Washington Voters Oppose Adding New 6% Local Utility Tax on Wireless Services in Overwhelming Fashion

Feb 23, 2012, 15:50 ET from MyWireless.org


Washington Voters Oppose Adding New 6% Local Utility Tax on Wireless Services in Overwhelming Fashion

New bi-partisan poll finds Washingtonians also believe they already pay too much in taxes and fees for wireless services, and they want to prevent new tax increases.

OLYMPIA, Wash., Feb. 23, 2012 /PRNewswire-USNewswire/ -- An overwhelming majority of Washingtonians oppose their county being able to add a new 6% local utility tax on wireless services, according to the results of a new bi-partisan statewide survey released today by non-profit consumer advocacy group MyWireless.org®.

Legislation (SB 2728/HB 2127) has been introduced in Olympia in both chambers of the state legislature that would allow counties to levy a 6% local utility tax each month on some wireless consumers (dependent upon where they live) in the state. Nearly 4 in 5 surveyed (79%) oppose the proposed tax hike, and two-thirds surveyed (66%) "strongly" oppose it. This opposition to the proposal is widespread – consensus exists across all voter groups regardless of political affiliation and demographics.

Of the 400 Washington cell phone users and likely voters polled statewide, top findings include:

  • By greater than a 6 to 1 ratio (79% to 11%), an overwhelming majority oppose their county adding a new 6% local utility tax to wireless phone service. Two-thirds (66%) of those "strongly" oppose the proposed new tax.
  • Even among likely voters who don't have a wireless phone, the majority oppose this tax (56% to 17%).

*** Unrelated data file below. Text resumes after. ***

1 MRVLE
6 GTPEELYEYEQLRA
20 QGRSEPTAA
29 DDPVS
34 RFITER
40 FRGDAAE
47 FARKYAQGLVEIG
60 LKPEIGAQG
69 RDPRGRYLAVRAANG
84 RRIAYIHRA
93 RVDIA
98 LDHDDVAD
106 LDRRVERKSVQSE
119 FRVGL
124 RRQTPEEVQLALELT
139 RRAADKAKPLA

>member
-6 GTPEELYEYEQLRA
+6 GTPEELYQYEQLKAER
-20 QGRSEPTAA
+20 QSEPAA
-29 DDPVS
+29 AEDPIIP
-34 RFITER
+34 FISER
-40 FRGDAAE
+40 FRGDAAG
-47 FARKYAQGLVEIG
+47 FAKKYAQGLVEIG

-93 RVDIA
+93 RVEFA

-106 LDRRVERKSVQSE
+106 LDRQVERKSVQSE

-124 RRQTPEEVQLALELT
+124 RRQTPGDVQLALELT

• The majority (51%) of wireless phone consumers in Washington believe they pay "too much" in taxes and fees on their wireless phone bills. About one-quarter (23%) say they pay "about the right amount." Only (1%) think they don't pay enough and (25%) doesn't know.

"Many Washingtonians already pay the second-highest monthly wireless tax and fee rate in the country, and this new survey data clearly shows that wireless consumers in the Apple State think that any more increases are rotten to the core," said Brian Johnston, Director of Advocacy for MyWireless.org. "In some cities, customers pay nearly 18% in combined state and local taxes and fees, and it's nearly 23% when federal taxes and fees are included – all just to communicate. It's almost impossible to understand why the legislature wants to make these enormously unfair taxes and fees even higher, particularly in these times of economic recovery, and discourage people from using a service that gives them incomparable mobile broadband access that improves their personal and professional lives in so many extraordinary ways."

"We realize that the state of Washington is facing a significant budget shortfall, and we are empathetic to tough decisions being made in Olympia. But it is unfair and discriminatory to place such a large portion of revenue-raising on the backs of the more than 6 million hard-working Washington wireless consumers, their families, and their businesses," continued Johnston. "I think the research shows that Washington wireless consumers would be even more opposed to this kind of additional tax-and-fee burden if they were made more aware of the degree to which they are already assessed these high costs. Everyone is being forced to tighten their belts a little bit right now, and our polling tells us Washingtonian wireless users are saying enough is enough."

MyWireless.org® is a non-partisan non-profit national advocacy organization, made up of wireless consumers, businesses and community leaders from around the country, supporting reasonable pro-consumer and pro-taxpayer wireless policies. MyWireless.org commissioned McLaughlin & Associates to partner with Penn Schoen Berland to develop and conduct a bi-partisan survey in Washington among 400 likely general election voters. The survey was conducted on February 15-16, 2012. The accuracy of the sample of 400 likely general election voters is within +/- 4.9% at a 95% confidence interval.

SOURCE MyWireless.org